Create a free account to continue

Judge OKs $40 Million Eclipse Aviation Sale

Federal bankruptcy judge approved $40 million offer to purchase Eclipse Aviation, giving the Albuquerque-based manufacturer a chance to restart its light jet production.

ALBUQUERQUE, N.M. (AP) -- A federal bankruptcy judge on Thursday approved a $40 million offer to purchase Eclipse Aviation, giving the Albuquerque-based manufacturer a chance to restart production of its light jet.

Mason Holland Jr. of Charleston, S.C., the new chairman and president of Eclipse Aerospace, said he expects the company to reopen its doors debt-free on Sept. 1, though on a smaller scale than its predecessor.

"The old Eclipse was a great company. They made a great product, but the fatal flaw was they focused on growth first and profit second," Holland said. "We're going to focus on profitability first and growth second."

The new company will do business as Eclipse Aviation but has no immediate plans, given the current economy, to restart production of the Eclipse 500, which has been likened to an SUV with wings.

Eclipse Aviation Corp. shuttered its jet-making plant in February, putting 800 employees out of work.

When the new company opens its doors next month, it will employ 15 managers and key engineers, Holland said.

Holland envisions 500 to 600 employees producing several hundred jets each year, but Albuquerque Mayor Martin Chavez said the company represents more than just jobs.

"Eclipse is a symbol for the city of Albuquerque," Chavez said. "I am so delighted in its rebirth, the fact the community was able to snatch victory from defeat."

Within about six months, Holland plans to employ several hundred people and once the economy recovers and the company becomes profitable, he plans to restart production.

"They believe they can make money," Chavez said.

Mike Press of Chesterfield, Mo., who co-founded the new company with Holland and is its executive vice president, said revenue will come from $100,000 to $500,000 worth of upgrades on each of the 259 jets produced. The owners will be charged for the upgrades, though Press said prices have not been set. A Chicago-based service center began upgrading aircraft in June.

"We're going to price it with some profit, but we're not going to gouge the owners," he said. The former Eclipse firm had told owners it would do the upgrades free of charge.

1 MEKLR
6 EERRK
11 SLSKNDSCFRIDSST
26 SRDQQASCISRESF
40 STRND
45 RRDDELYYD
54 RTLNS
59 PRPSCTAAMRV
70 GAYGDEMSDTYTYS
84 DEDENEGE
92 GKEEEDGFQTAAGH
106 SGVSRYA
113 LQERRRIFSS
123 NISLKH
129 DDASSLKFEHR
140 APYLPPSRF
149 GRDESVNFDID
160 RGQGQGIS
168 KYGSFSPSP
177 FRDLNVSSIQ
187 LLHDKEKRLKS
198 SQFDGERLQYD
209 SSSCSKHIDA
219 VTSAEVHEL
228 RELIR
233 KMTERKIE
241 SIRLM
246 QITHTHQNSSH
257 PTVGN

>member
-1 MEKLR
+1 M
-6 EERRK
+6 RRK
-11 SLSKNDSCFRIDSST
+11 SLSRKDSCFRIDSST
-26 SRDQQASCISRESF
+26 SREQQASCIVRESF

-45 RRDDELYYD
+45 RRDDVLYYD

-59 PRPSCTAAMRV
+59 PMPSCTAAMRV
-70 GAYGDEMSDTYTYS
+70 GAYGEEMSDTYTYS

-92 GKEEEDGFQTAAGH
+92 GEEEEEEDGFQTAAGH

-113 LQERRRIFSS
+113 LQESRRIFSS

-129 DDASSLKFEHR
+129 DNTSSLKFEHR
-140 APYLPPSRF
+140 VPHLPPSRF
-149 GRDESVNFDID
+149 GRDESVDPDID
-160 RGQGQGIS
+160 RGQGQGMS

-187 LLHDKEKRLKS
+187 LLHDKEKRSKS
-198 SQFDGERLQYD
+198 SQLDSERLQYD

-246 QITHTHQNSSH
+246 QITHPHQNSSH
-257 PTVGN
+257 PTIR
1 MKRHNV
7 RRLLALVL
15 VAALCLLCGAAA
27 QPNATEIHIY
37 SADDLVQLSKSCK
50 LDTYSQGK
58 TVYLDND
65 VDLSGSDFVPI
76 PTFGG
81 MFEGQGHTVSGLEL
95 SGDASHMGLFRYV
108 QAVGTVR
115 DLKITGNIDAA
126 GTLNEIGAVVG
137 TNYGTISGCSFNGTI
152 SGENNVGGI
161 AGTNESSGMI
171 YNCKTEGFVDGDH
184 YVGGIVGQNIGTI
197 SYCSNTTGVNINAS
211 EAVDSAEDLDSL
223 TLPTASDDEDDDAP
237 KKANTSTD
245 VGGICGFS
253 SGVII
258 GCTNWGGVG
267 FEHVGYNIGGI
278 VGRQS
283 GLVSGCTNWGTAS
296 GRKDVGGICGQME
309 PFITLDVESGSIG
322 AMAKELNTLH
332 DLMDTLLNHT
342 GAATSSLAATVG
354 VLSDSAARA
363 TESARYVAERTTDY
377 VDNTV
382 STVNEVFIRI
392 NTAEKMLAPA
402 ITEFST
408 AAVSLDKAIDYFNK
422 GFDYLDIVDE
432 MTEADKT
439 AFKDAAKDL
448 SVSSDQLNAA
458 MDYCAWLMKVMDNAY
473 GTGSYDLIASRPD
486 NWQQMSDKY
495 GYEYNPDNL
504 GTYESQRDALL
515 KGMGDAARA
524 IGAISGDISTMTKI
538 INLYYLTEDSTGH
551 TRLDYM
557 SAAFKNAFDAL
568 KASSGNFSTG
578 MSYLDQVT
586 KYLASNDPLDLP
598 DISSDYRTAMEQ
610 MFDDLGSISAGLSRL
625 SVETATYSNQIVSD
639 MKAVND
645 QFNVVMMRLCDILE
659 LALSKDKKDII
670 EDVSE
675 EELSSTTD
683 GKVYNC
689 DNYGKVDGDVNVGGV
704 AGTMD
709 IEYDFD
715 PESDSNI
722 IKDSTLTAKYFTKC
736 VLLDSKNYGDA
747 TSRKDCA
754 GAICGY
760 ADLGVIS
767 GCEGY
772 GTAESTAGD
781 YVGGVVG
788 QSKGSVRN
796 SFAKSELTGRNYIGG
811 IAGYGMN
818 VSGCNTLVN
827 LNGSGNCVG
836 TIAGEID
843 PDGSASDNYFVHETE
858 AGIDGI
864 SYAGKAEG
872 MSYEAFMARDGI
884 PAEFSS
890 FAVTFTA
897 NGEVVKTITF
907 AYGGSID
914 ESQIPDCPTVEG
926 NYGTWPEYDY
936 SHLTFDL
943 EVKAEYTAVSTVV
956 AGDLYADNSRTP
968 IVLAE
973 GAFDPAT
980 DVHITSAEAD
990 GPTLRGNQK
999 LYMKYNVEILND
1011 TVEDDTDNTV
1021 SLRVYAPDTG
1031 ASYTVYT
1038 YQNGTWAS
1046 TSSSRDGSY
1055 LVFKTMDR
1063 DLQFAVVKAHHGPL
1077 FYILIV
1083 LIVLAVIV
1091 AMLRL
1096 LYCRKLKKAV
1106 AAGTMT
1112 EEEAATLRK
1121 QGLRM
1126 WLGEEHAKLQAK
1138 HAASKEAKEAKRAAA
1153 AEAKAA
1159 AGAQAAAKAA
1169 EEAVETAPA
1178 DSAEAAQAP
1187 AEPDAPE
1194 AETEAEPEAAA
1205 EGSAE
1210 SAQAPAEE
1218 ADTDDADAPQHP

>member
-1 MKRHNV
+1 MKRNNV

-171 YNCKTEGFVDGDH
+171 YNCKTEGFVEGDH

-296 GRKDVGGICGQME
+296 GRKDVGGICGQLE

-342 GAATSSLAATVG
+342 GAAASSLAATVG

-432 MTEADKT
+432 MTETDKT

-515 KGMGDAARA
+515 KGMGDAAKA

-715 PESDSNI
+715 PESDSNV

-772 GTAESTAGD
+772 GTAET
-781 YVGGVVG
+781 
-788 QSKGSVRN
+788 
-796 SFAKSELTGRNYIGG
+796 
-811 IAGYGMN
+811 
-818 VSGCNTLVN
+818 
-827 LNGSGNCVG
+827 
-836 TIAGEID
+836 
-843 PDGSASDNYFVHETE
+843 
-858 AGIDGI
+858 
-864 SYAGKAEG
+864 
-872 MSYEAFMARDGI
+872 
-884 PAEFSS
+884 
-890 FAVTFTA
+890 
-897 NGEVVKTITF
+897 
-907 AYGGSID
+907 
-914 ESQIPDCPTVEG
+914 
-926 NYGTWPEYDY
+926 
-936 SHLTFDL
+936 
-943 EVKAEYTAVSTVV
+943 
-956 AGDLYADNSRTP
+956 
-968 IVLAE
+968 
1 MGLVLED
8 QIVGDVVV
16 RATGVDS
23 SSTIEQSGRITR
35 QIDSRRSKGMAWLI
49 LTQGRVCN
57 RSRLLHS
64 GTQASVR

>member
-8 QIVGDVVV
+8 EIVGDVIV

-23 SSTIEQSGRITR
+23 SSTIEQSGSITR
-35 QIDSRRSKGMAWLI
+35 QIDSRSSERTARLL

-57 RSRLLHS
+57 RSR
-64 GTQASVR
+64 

Holland said the company also plans to buy back aircraft from owners and fleet operators and refurbish them for resale.

Press said the new company will examine products manufactured by Eclipse that they can market. Among the assets is a patent on a non-ozone depleting fire suppression system, which could be marketed to other jet manufacturers.

Holland, founder of, Inc., which employs 500 people in South Carolina, was a 60 percent deposit holder of an Eclipse 500 that was never delivered. He turned from pursuing litigation against Eclipse's former owners to buying the company after he and Press -- a retired Air Force colonel, former Northrop Grumman executive and light jet broker -- met with Eclipse customers.

"We went to 27 cities in 15 days and we met with over 300 owners and deposit holders of Eclipse aircraft," Holland said. "Every single pilot and owner, unanimously, loves the plane. That's why we decided to buy the company."

Eclipse's troubles came to light beginning in July 2008 when its founder and chief executive, former Microsoft executive Vern Raburn, was ousted in a management shake-up. A month later, the company laid off nearly 40 percent of its work force and last fall failed to make payroll.

Eclipse entered Chapter 11 bankruptcy proceedings in November.

A federal bankruptcy judge approved the sale of Eclipse to its largest shareholder, ETIRC Aviation, in January. When financing failed to materialize by February, the company went into Chapter 7 liquidation.

Former Eclipse executives blamed the manufacturer's downfall on the recession, but analysts criticized its business model as flawed by failed promises to produce a high volume of jets at low cost.

Holland says the days of over-promising and bad press for Eclipse are finished.

"No big promises, just good core business," he said.

More in Operations